Last week the US Supreme Court issued an initial opinion in Chafin v. Chafin, holding that the return of a child to a foreign country pursuant to an order under the Hague Convention on the Civil Aspects of International Child Abduction does not render an appeal of that order moot (meaning that the child’s father can now proceed with a full appeal of the trial court’s decision that allowed the child’s mother to return to Scotland).
The underlying case involves an international child custody dispute between an America father and a Scottish mother. Under the Hague Convention on the Civil Aspects of International Child Abduction, a parent whose child is wrongfully removed to another country can file a lawsuit in that country seeking to have the child returned to her home country to resolve any custody disputes. After divorce proceedings were initiated in Alabama (where father resided), mother filed a lawsuit in federal district court pursuant to the Hague Convention, asking that court to issue an order returning her daughter to Scotland. When the district court ruled in her favor, the mother immediately left the country with her daughter. When father attempted to appeal, the Eleventh Court of Appeals found his appeal to be moot since the child had already moved to Scotland – leaving father with no appellate remedies and no way to challenge the trial court’s order.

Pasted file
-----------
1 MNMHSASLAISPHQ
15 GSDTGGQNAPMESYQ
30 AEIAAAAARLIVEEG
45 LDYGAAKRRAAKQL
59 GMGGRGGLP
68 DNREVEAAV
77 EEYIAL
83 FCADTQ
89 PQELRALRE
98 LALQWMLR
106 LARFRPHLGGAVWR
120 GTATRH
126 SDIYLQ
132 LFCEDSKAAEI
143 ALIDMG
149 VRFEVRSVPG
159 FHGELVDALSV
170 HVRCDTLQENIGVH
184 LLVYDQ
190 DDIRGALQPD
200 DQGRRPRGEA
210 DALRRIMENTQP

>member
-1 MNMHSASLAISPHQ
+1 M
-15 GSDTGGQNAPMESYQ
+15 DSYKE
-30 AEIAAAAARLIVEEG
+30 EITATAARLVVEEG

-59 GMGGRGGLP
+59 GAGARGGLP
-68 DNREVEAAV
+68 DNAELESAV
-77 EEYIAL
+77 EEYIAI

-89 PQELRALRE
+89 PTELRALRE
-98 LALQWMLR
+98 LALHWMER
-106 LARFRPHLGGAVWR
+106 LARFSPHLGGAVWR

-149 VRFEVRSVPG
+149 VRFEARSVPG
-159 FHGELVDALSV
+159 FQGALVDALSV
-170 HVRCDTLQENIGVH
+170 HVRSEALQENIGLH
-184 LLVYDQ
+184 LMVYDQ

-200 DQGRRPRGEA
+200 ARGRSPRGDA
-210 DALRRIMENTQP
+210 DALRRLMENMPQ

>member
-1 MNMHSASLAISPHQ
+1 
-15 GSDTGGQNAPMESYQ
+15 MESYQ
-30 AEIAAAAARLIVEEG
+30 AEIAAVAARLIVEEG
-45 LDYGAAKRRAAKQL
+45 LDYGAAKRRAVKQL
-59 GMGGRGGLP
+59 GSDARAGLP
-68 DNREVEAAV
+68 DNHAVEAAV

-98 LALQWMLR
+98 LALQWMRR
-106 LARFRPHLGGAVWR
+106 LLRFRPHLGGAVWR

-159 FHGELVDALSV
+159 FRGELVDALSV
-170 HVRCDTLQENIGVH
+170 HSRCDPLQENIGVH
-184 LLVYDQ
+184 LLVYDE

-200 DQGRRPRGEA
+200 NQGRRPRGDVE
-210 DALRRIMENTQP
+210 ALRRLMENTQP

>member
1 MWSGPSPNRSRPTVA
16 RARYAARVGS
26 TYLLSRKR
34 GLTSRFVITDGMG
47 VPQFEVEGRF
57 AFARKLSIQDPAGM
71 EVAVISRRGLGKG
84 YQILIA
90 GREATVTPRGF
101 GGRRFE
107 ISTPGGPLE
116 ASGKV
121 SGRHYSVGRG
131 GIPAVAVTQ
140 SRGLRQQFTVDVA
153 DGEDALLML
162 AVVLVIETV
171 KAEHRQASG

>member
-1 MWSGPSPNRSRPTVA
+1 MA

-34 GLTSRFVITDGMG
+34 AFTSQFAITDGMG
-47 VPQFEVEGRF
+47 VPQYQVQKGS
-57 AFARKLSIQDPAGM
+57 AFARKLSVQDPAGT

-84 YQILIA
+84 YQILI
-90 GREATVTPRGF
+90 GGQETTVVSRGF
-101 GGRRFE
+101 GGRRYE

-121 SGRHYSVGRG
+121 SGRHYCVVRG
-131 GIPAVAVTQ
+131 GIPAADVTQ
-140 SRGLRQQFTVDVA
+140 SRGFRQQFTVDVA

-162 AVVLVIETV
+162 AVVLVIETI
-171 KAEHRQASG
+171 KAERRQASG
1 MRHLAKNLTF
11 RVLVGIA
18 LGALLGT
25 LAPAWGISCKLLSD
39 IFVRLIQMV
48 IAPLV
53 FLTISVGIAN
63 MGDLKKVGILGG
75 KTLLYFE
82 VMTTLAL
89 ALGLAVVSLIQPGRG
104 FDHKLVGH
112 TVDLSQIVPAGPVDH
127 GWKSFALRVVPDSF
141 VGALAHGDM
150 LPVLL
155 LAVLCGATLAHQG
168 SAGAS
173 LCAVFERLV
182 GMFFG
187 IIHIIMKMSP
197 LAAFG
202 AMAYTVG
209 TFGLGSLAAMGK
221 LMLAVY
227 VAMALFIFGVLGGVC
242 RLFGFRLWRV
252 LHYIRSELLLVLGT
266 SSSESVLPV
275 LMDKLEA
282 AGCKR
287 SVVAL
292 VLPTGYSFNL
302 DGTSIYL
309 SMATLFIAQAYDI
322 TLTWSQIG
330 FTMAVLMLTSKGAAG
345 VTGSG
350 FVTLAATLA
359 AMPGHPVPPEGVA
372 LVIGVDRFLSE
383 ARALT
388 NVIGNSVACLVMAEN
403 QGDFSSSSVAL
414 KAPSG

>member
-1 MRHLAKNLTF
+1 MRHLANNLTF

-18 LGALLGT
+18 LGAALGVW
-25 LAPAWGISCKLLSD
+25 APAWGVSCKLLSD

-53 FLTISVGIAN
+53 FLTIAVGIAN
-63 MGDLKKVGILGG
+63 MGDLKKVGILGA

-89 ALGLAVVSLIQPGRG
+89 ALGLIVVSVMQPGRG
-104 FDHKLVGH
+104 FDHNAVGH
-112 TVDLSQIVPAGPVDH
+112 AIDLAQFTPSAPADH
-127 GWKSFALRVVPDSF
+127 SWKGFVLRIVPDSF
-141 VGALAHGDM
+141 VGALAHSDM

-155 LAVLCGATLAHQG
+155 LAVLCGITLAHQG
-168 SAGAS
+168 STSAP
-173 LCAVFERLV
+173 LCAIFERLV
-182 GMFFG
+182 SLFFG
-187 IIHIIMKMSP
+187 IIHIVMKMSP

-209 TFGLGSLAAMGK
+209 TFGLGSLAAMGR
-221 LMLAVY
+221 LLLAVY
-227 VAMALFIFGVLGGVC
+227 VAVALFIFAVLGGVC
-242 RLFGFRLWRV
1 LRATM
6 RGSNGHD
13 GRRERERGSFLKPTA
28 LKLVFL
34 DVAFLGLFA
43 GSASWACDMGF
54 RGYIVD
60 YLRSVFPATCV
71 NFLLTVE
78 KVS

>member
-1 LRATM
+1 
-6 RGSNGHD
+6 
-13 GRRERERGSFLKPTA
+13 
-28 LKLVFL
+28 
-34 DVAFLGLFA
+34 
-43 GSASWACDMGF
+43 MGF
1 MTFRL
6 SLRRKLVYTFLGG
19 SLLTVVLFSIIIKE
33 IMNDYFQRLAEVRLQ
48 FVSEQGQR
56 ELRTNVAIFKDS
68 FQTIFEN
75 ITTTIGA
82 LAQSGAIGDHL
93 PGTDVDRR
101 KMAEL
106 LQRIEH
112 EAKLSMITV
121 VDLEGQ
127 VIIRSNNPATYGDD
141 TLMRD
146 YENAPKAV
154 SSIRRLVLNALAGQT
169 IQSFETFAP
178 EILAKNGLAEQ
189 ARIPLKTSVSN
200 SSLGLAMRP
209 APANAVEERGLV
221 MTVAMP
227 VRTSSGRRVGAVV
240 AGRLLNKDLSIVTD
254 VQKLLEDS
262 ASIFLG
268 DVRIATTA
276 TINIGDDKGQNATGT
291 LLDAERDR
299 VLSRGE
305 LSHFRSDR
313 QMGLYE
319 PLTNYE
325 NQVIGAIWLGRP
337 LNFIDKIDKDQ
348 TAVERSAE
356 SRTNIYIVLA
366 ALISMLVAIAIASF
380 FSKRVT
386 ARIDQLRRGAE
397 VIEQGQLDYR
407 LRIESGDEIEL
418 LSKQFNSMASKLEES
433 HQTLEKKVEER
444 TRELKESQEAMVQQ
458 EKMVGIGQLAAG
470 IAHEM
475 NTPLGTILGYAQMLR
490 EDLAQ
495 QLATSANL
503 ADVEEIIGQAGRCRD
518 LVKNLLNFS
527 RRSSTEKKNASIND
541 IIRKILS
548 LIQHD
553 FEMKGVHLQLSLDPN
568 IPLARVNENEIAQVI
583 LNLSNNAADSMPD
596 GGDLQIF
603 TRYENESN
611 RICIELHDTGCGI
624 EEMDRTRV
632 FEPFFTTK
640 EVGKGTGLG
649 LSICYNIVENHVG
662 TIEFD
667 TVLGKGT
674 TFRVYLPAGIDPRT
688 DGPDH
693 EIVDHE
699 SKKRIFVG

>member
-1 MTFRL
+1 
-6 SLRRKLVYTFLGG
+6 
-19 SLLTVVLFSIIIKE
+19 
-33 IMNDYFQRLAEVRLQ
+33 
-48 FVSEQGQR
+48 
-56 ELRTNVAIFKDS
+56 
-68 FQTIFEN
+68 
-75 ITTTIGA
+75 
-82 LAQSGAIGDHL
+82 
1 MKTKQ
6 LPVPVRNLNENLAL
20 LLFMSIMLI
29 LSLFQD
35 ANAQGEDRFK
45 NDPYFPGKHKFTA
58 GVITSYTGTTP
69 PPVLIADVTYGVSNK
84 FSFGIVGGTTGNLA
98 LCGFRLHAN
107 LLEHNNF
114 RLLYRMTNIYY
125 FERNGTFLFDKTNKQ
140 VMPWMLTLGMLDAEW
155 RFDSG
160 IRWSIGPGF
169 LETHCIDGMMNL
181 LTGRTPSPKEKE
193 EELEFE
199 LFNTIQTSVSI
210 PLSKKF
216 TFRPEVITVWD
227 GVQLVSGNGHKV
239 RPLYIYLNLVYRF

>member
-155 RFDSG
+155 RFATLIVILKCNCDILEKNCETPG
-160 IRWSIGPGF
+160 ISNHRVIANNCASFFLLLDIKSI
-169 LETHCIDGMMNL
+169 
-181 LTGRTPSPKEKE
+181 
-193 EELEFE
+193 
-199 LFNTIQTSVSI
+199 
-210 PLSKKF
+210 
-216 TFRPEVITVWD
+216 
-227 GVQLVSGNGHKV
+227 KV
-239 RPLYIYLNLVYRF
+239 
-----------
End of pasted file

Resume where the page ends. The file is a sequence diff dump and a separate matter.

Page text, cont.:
So father sought relief from the Supreme Court. The Opinion issued on February 19, 2013 and authored by Chief Justice Roberts, determined that an appeal from an order requiring the return of a child to their home country under the Hague Convention is not moot simply because the child is returned to another country. The Court explained that the case would be moot “only when it is impossible for a court to grant any effectual relief whatever to the prevailing party.” “As long as the parties have a concrete interest, however small, in the outcome of the litigation,” the Court continued, “the case is not moot.” That standard is met in this case, according to the Court, because the parents “continue to vigorously contest the question of where their daughter will be raised.” At this stage, the father is simply seeking the opportunity for “typical appellate relief” – a decision from the Court of Appeals reversing the trial court’s order allowing mother to take the child to Scotland.
We will continue to monitor developments in this case in the Eleventh Court of Appeals and will provide an update to our readers. This case has wide-reaching implications for anyone involved in an international custody dispute. The decision of the trial court allowing a parent to take the child to a foreign country is not absolved of appellate review by mootness – like the father in Chafin, the losing party can pursue a full appeal.
Here is the Supreme Court’s Opinion: http://www.supremecourt.gov/opinions/12pdf/11-1347_m648.pdf
Here is a link to a CNN article/clip: http://www.cnn.com/2012/12/04/justice/court-custody